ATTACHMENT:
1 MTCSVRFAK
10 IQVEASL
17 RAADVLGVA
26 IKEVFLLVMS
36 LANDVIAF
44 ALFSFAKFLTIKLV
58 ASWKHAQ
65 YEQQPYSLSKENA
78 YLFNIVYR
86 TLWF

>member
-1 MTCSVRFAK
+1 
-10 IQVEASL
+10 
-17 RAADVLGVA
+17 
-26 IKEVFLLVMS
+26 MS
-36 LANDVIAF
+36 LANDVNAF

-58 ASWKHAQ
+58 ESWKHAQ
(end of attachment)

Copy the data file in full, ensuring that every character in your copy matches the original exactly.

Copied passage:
1 MTCSVRFAK
10 IQVEASL
17 RAADVLGVA
26 IKEVFLLVMS
36 LANDVIAF
44 ALFSFAKFLTIKLV
58 ASWKHAQ
65 YEQQPYSLSKENA
78 YLFNIVYR
86 TLWF

>member
-1 MTCSVRFAK
+1 
-10 IQVEASL
+10 
-17 RAADVLGVA
+17 
-26 IKEVFLLVMS
+26 MS
-36 LANDVIAF
+36 LANDVNAF

-58 ASWKHAQ
+58 ESWKHAQ